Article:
Summer Journal: The Tranquility of the Night Sky
Harry the beagle sits on a rock with his owner while the "supermoon" rises over Tuttle Hill in Tunbridge, Vt., on Aug. 10, 2014. (Geoff Hansen photograph)
The sun sets over a hayfield on Tuttle Hill in Tunbridge, Vt., on Aug. 10, 2014. (Geoff Hansen photograph)
I grew up in cities where the night sky is blotted out by the sheer wattage radiating from the urban grid. The web of city lights, with its dusky violet hues, has its own vitality but it’s not true night. It’s rare to see stars through the gauzy scrim of light, and even the brightest ones appear as pallid pinpricks.
Light offers protection against the uncertainties of darkness, but we’ve also become removed from a sense of the universe and our place in it. We go from the blaze of the sun into the blaze of artificial light without really experiencing darkness. I once interviewed a woman who grew up in a more remote valley in Vermont before electrification and she remembered what it was like to go to bed seeing absolute night because there were no other houses in their immediate vicinity. Only a small percentage of Americans know what that is like anymore.
A few weeks ago, with meteorologists trumpeting a “supermoon,” my husband and I walked up a trail to a hilltop that looks west to the Green Mountains. There are no houses nearby and it’s a fine spot from which to see the sun set and the moon rise.
The moon had already broken over the horizon, which meant I’d missed the moment when it is said to look its largest. Indeed, it didn’t look much bigger than usual. But the light it cast was as lustrous as diamonds. I settled in the field grass with my back against a boulder and my face to the sky.
The night was warm. Crickets and katydids were singing by the thousands. One cricket seemed to be at my ear level, and its insistent chirping was rough and gravelly, as if I were listening to two lumberjacks saw through a giant log. Feathery stalks of timothy and fescue, sillhouetted against the moon, wavered in a slight breeze. The few clouds in the sky seemed stationary; the moon was behind them but as it rose higher in the sky its light began to gild their scalloped edges.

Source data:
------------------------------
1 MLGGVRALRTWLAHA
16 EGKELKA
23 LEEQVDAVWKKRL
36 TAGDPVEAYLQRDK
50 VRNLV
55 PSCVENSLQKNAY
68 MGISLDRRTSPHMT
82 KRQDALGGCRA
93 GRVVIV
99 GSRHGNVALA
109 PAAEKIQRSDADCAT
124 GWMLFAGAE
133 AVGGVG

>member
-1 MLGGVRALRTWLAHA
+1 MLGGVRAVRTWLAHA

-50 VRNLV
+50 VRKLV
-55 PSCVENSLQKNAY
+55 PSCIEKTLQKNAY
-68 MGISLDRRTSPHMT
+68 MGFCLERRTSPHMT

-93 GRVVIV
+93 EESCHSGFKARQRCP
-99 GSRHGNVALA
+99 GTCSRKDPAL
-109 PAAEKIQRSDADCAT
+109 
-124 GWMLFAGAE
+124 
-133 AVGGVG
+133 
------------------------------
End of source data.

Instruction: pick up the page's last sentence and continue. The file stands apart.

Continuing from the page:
Through a pair of borrowed binoculars the moon looked enormous. In close-up the man-in-the-moon face disappeared, supplanted by what looked like one of Leonardo Da Vinci’s drawings of himself as an old man. The nose, the beard, the deep-set eyes and furry eyebrows were all there, and it seemed perfectly logical, given his catholic mind, that his face should be the one that I saw.
I realized how rarely I experience the sensations of being out at night just for the sake of it. Night is something to be traveled through as quickly as possible, going from car to house, or car to restaurant or theater, letting the dog out and in again. Our lives are constructed to ward off night: television, computer, iPods and radio distract us, and I am one of the most easily distracted.
But to sit in darkness for a prolonged time was unexpectedly meditative. I thought I’d jump at every little sound, but there was nothing to hear except the symphony of insects and the occasional drone of a jet; nothing to see but the meadow grass and trees bathed in moonlight. Looking at the western horizon I could see the shadowy outline of the Green Mountains, and in the valley below dots of light from people’s houses.
Moonlight is sometimes described as cold but, to me, its light acts as a balm and radiates tranquility. The light isn’t so much pure silver but an alchemy of silver, gold and indigo. I thought of the lines in Shakespeare’s Romeo and Juliet when Juliet implores death “to cut (Romeo) out in little stars, and he will make the face of heaven so fine that all the world will be in love with night and pay no worship to the garish sun.”
The moon was so brilliant it was difficult to see stars, except through the binoculars, but a few nights later, under a clear dome of sky, I was rewarded. The sky was incandescent with stars and planets and the Milky Way was a river of fog.
I don’t know enough about the constellations to identify them all but I could easily pick out the Big Dipper, the three lateral stars of Orion’s belt and, low on the horizon, what I thought was Venus, the most luminous of the planets in the night sky. Looking at them it wasn’t so difficult to believe in the ancient gods. Even just five minutes under the night sky is a bracing reminder of our transience.
Was there another Earth, or Ea rth-like planet, out there? Given the scale of the galaxy it doesn’t seem implausible. We live in a culture where so much attention is paid to moment-by-moment breathless revelations and opinions that we forget how insignificant we really are, how vast the universe is, and how much is still unknown to us.
Nicola Smith can be reached at nsmith@ vnews.com.